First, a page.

The scoring now matches what the manual says.
The Easter Egg works more correctly
The Scientist-Only game variant is restored.
Feature addition: Switch to Color for fixes, switch to B&W for original version.

Tags:
There is a persistent, widely know, widely believed rumor that, on the night of September 28-29, 1983, Atari (for tax purposes) smuggled millions of unsold ET cartridges to an undisclosed location in the desert near Roswell, New Mexico using a fleet of semi-trailer dumpers. Once their, the Extra Terrestrials, were crushed, encased in cement and buried. This is supposedly one of Atari's drastic actions taken as a result of the 1984 market crash. Its just too silly to believe, A big cooperation covering up aliens in a secret location near Roswell for financial gain. No doubt whatsoever it is a humorous fabrication. OR... Maybe that's exactly what Atari wanted the IRS to believe ;)
On September 29, 1983, the Alamogordo Daily News of Alamogordo, New Mexico began publishing a whole series of articles describing a fleet of trucks that came late in the night from an Atari distribution center in El Paso, Texas. Eye witnesses accounts vary but report the destruction and burial of cartridges, systems, and/or controllers. It gets better, turns out the area where the supposed burials took place is a landfill protected by high security! When questioned as to why anyone would encase garbage in cement then bury it, an employee of the landfill, who wished to remain anonymous, told the reporter that they didn't want any kids or scavengers to dig up the creatures they'd buried! The surrounding populations centers could have cared less about Atari's finances, and what exactly they'd buried in the desert. They resented the fact that some big out of state corperation was coming to their corner of the united states to dump as many as 20 loads of trash. Local commissioner Guy Gallaway stated, "We don't want to be an industrial waste dump for El Paso." Local manager Jack Keating officially bolcked Atari from doing anything like this again in their area. Locals passed two laws, the Emergency Management Act, and the Emergency Management Task Force, against outside interests. Mayor Henry Pacelli commented that, "We do not want to see something like this happen again."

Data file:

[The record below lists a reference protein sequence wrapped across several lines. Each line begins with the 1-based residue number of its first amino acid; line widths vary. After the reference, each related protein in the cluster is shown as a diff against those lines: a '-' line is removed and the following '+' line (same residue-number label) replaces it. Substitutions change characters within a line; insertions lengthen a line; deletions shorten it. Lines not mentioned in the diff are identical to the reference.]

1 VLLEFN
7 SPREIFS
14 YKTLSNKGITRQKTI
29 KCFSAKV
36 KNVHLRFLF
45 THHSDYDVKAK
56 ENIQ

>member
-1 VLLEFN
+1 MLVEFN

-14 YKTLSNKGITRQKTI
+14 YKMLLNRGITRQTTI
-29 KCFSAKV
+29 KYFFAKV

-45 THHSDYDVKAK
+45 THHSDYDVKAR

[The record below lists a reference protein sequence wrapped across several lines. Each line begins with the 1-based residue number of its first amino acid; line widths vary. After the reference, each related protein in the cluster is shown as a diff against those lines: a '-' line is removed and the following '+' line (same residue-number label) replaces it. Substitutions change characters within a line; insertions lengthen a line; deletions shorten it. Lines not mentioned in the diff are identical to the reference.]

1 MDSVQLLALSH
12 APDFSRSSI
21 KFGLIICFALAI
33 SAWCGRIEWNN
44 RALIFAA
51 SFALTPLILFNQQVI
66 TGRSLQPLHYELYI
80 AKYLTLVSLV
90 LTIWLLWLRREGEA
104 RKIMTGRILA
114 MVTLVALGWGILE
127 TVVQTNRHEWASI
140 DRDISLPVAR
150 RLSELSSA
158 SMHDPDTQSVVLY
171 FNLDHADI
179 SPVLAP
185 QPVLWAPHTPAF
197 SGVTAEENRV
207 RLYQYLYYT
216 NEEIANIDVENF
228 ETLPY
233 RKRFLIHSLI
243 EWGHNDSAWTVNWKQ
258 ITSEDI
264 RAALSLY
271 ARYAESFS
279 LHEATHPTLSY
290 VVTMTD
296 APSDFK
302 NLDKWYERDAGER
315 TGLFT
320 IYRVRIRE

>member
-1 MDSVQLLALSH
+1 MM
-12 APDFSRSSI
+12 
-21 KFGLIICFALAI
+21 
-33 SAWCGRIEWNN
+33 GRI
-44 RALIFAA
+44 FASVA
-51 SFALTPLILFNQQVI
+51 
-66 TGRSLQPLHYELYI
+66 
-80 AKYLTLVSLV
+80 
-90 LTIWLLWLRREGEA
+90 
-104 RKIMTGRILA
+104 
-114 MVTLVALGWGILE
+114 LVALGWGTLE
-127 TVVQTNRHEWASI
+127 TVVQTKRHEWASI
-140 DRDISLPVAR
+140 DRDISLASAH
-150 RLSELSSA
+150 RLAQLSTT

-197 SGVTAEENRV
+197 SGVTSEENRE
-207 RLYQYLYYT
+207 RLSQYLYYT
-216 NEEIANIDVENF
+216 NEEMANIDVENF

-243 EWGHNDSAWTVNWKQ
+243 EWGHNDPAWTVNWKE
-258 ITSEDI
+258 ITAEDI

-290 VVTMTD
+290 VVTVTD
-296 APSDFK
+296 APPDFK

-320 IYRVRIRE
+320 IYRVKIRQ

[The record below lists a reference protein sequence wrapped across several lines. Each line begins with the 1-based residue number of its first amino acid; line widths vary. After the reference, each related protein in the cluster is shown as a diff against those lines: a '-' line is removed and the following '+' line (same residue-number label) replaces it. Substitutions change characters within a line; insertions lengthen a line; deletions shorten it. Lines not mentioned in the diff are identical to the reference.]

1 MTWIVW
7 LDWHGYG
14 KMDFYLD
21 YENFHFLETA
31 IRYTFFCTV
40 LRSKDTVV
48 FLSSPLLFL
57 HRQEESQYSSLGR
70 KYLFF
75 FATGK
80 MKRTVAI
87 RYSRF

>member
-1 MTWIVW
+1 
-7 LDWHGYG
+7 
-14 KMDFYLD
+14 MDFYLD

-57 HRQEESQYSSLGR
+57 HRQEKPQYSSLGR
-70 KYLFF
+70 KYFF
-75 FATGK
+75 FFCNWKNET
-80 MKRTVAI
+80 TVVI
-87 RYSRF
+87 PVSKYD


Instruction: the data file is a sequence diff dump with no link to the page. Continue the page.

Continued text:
So, maybe, maybe not.

EDIT: It's all true! An archaeological dig in cooperation with the city of Alamogordo uncovered bran new games under cement at the bottom of the old land fill. However, only 10% of the approximately 728,000 cartridges in the land fill were ET cartridges. Many different unsold and and returned games were found. 5 million ET carts were made, 1.5 million units were sold, but many were returned. 3.5 million were unsold. That means the ultimate fate of most of the world's ET carts are still unconfirmed. Oh, the carts were not initially buried under cement. This action was taken after some local children took some for themselves. But, after playing the game, they gave many away and put the rest back ("game sucked ... you couldn't finish it", reported one of them). It is notable, that these kids only found ET carts.
(Zerothis) - # 2006
Technical specs
display: raster
Authors / Staff
Howard Scott Warshaw
Jerome Domurat
External reviews (2) - average: 83%
review sourcecountryissuedatescore   
Tilt 1-38fr31983-015/683%
Tilt 1-38fr81983-115/683%
Contributors (5)
teran01
zerothis
Jacquismo
dandyboh
uvlbot-1